Except I wonder whether the people themselves are not becoming detached. This morning I was in the dimestore in Cut Bank when an elk bugle went echoing around the store. I don’t know whether you’ve heard an elk bugle. In a store it is a loud and disturbing noise but in the wild it is a high, free keening sound that sends chills down your spine, a little like a wolf howl. Learning to imitate a bugling elk is a big part of hunting them and Bob Scriver always devoted considerable time and effort to inventing elk bugles in the fall. He could make one on the spot from a hollow cow parsnip stalk (very organic) or he got quite attached to one he invented out of the chrome tube leg he sawed off of a kitchen chair. The best part, of course, was going out into the mountains to try them out. The disturbing thing about this dimestore call was that it was entirely mechanized -- a person didn’t even have to blow into it. I didn’t go close enough to see how many batteries it required. I hope the buyer intended to just keep it at home in his bedroom for inspiration, but he’d better choose his “harem” carefully. They might decide he’s a wolf. (Battery-operated elk calls make me silly.)
We are so inclined to flatten, simplify, overlook or never look, that most people go along “hurrying through Yellowstone” and never see most of what is there. That’s a truism by now. What I value to the highest degree are people like Brian and Doug who are always saying, “How do we KNOW that?” “Might that just be an artifact of measurement?” “Was that always the case?” “How would you prove that?”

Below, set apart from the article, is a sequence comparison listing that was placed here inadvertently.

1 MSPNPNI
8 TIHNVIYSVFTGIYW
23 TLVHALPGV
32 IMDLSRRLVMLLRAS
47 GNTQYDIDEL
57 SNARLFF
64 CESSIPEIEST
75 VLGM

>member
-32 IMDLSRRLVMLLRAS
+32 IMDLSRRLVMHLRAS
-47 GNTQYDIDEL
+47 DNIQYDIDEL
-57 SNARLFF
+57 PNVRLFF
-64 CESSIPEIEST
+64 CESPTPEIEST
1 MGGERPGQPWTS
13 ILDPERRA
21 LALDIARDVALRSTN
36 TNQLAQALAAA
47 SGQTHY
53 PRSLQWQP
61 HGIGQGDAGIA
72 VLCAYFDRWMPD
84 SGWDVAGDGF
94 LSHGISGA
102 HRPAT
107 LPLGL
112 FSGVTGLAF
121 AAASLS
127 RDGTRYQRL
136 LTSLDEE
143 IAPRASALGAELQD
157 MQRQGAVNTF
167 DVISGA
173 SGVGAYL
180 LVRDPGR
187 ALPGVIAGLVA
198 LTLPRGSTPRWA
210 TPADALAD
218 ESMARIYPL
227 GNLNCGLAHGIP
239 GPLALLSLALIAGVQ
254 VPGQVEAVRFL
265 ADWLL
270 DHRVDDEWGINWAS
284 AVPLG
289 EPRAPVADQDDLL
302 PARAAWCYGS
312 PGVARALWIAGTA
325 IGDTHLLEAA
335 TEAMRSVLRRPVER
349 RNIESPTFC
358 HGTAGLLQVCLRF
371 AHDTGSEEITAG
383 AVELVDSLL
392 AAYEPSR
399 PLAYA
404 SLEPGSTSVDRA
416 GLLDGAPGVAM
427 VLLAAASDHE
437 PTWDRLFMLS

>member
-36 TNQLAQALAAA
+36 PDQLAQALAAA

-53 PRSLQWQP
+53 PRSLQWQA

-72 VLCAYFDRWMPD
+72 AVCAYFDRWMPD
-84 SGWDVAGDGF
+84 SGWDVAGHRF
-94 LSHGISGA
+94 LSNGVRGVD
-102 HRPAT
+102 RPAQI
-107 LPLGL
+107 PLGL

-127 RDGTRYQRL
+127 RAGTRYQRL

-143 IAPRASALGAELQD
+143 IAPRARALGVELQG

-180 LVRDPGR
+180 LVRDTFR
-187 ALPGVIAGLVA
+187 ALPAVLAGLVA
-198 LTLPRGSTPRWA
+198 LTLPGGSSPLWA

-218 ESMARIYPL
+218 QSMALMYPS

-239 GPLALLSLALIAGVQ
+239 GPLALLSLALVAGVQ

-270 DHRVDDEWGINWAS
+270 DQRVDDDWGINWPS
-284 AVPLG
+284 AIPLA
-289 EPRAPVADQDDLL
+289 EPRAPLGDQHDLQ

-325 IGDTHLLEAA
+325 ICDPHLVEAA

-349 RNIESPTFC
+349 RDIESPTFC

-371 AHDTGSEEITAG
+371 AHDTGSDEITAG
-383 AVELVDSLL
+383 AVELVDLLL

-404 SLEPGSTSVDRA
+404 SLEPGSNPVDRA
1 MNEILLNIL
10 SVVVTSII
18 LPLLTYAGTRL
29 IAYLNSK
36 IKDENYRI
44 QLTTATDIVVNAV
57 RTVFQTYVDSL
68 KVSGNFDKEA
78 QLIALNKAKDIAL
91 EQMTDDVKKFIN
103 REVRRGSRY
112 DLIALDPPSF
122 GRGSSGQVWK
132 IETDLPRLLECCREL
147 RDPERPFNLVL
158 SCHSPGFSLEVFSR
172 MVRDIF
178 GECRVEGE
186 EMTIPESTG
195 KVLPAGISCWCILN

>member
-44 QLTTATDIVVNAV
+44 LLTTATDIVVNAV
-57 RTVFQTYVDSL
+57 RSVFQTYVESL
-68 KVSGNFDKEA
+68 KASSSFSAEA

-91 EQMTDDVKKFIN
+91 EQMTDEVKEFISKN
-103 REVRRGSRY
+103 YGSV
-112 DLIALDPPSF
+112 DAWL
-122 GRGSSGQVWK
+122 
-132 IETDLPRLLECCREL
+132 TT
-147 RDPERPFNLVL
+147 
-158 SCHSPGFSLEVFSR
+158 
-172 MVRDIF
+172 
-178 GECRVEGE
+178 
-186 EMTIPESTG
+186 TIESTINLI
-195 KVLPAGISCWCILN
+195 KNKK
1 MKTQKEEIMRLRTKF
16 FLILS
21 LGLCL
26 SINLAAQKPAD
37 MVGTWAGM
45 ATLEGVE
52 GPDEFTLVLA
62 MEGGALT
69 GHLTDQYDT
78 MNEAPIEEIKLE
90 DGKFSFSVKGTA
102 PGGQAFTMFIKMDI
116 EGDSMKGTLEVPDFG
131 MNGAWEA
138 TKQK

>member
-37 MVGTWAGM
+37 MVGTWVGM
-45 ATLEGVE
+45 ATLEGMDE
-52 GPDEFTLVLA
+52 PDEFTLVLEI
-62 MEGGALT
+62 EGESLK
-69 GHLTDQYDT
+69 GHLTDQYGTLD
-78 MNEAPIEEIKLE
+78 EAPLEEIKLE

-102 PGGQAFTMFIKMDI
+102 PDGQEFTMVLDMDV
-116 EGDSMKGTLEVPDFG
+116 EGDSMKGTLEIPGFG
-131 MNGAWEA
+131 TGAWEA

An old roommate of mine (actually, I guess she’s my age) forwarded me an email from an organization begging for money to save the wolves. The roommate is a Jungian journal-keeper who has made her living all these decades by editing a gynecological journal for a university medical school. She’s also a poet and now wishes to retire to a career as a stained glass artist. She asked whether she should move to Montana. I said ABSOLUTELY NOT! It would destroy her world-view.
Wolves are not wolf-units. They are individuals who respond to their surroundings in unique ways, some helpful and some not. Doug Smith knows them the way a mom knows her children, having had responsibility for them since the first individuals were brought down from Canada. It was he who figured out how to release them so they survived, what to do with the ones who developed into being bad apples, how to design strategies that would yield the information necessary to go forward. He’s a tall lean fellow with a big mustache, judging from the Google photos I could find, and I expect office time is not his favorite thing.
I also came upon websites with wolf howls. Ah! Where are my Paul Winter tapes? Remember how he took his saxophone out to a wolf pen and played a duet with a female wolf? No batteries. Call and response. He used that wolf's melody for the Kyrie Elieson in his Missa Gaea. I just learned recently that Paul Winter was in the same year as me at Northwestern University. At the beginning of this Brian Kahn interview with Doug Smith, they mentioned the Muries. Martin Murie just sent me an issue of the Moab Zephyr for which he writes a column.
Everything is connected.